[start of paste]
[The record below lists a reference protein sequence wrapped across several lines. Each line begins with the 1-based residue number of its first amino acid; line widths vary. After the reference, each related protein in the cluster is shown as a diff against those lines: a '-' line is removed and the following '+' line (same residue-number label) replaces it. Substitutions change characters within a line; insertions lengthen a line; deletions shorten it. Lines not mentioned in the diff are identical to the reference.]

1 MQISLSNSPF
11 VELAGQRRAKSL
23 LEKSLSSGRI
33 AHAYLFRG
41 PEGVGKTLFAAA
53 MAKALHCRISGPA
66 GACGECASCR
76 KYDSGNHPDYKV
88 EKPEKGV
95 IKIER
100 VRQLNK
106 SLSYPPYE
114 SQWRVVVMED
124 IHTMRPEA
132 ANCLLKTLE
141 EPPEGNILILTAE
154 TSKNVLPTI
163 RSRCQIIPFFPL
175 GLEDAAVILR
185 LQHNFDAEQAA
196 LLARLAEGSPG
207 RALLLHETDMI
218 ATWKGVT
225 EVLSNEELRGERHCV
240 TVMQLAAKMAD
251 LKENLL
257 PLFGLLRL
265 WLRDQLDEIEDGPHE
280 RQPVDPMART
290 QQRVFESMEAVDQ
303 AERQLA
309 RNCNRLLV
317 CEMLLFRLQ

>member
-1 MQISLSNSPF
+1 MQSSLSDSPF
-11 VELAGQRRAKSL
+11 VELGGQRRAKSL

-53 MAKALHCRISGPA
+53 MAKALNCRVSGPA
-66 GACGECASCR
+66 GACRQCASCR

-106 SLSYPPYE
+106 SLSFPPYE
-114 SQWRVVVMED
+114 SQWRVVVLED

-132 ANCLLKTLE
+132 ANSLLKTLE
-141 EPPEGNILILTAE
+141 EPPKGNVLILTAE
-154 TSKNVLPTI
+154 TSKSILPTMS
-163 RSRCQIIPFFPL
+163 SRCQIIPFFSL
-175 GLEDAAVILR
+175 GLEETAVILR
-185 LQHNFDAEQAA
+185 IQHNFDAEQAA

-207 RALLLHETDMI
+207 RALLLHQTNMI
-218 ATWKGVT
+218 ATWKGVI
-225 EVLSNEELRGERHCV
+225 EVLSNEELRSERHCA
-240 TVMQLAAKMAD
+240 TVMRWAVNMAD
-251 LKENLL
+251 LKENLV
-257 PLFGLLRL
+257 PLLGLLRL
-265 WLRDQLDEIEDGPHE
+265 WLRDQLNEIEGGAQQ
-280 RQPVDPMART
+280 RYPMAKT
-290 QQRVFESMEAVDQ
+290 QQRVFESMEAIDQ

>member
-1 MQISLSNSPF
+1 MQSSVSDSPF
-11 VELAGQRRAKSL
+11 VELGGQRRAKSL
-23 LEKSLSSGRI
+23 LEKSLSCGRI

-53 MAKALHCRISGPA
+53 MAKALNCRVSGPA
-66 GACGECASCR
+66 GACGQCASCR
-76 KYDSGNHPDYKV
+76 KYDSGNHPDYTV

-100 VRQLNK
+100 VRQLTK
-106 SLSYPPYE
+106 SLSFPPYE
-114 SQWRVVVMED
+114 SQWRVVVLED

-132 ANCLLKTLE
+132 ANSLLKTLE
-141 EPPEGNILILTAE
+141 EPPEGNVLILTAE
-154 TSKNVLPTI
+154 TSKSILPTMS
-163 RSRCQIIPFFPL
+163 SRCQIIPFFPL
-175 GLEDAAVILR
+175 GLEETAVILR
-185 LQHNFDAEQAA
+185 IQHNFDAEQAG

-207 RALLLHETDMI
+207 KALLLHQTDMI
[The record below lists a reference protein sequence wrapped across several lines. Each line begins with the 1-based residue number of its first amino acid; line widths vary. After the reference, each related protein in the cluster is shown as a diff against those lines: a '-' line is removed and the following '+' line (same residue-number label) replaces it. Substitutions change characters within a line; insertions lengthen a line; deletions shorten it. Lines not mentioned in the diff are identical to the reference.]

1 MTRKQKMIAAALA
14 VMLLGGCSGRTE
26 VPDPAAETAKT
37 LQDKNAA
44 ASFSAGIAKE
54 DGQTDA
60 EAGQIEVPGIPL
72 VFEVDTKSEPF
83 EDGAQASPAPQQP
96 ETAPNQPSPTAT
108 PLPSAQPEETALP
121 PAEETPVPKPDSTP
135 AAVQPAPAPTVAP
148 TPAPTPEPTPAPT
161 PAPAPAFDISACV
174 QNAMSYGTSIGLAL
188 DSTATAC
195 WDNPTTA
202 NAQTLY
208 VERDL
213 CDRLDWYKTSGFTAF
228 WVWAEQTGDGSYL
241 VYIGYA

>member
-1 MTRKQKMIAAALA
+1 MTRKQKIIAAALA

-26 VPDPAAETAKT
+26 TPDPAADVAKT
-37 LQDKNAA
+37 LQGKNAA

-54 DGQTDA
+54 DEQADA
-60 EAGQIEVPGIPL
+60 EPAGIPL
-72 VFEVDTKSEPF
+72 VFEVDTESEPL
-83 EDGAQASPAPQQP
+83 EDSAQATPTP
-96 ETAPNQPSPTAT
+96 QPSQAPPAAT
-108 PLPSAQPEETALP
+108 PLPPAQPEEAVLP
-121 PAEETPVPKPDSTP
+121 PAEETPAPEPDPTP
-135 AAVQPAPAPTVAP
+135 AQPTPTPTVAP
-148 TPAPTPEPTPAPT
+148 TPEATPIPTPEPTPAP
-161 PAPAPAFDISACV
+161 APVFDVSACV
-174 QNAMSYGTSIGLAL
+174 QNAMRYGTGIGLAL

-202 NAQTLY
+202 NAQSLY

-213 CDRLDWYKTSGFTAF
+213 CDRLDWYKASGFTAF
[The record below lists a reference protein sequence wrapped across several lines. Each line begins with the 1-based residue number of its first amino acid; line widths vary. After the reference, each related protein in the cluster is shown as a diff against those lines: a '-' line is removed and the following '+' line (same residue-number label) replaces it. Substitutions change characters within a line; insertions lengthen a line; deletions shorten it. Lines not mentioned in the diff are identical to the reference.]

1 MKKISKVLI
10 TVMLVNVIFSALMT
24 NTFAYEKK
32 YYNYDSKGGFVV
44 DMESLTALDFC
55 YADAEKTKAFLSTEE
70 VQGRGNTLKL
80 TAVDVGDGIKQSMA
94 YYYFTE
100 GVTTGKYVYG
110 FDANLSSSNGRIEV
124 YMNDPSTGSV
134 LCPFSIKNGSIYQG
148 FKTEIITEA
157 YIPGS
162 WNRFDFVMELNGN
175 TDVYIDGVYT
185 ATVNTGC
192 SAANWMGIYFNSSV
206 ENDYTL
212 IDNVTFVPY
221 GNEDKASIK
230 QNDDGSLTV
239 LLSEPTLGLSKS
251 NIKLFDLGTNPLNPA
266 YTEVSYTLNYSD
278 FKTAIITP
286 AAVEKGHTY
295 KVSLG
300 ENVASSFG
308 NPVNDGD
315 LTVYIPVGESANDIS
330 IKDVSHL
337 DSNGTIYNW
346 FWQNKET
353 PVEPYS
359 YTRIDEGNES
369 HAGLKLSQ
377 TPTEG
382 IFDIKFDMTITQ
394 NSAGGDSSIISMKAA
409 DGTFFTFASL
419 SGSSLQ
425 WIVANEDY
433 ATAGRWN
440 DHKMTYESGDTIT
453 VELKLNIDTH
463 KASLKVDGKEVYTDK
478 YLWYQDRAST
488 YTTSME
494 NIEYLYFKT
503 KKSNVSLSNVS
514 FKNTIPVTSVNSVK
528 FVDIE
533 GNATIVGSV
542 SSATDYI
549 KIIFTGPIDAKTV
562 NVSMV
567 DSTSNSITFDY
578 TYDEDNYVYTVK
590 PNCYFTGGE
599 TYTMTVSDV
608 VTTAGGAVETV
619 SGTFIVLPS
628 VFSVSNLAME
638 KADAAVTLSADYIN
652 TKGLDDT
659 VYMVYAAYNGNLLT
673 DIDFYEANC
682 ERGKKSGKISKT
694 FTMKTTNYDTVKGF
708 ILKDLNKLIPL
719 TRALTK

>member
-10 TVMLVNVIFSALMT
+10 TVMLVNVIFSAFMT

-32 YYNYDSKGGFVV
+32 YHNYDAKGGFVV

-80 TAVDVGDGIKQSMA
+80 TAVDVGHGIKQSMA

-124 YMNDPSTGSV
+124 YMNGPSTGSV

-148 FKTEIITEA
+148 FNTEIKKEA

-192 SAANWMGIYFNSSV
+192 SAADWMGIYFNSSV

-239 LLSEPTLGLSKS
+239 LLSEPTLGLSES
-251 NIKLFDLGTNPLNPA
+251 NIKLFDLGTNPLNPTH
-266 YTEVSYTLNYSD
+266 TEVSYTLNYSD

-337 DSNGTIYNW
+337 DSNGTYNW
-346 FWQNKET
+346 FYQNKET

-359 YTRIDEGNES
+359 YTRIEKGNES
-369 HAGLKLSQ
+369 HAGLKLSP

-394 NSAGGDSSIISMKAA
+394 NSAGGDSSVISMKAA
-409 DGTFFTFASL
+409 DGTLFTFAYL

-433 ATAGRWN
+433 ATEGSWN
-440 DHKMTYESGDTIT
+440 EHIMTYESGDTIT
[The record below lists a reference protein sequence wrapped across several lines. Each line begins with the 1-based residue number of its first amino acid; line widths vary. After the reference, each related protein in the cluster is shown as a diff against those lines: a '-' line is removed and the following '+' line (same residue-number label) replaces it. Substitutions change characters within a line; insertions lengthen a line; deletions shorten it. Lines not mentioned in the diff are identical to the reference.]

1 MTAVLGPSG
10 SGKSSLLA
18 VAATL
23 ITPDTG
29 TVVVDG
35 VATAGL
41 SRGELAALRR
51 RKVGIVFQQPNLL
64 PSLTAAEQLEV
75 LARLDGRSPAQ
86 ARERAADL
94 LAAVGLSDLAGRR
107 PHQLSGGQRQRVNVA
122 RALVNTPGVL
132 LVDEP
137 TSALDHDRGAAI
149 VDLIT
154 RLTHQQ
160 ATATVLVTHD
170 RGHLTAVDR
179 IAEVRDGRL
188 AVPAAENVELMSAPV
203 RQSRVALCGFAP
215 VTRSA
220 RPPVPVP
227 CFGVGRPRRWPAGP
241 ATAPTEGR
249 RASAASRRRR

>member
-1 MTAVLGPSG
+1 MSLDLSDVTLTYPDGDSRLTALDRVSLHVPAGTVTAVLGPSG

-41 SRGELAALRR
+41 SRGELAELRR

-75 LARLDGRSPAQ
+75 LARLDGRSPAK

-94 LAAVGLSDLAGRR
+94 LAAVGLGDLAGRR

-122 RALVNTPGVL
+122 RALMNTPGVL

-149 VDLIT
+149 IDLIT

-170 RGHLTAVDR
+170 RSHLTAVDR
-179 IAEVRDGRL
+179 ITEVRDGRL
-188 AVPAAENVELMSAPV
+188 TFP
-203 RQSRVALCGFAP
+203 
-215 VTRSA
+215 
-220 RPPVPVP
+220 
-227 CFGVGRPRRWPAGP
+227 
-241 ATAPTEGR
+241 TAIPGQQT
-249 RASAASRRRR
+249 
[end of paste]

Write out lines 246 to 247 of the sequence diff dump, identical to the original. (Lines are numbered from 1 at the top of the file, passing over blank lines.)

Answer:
+32 YHNYDAKGGFVV

-80 TAVDVGDGIKQSMA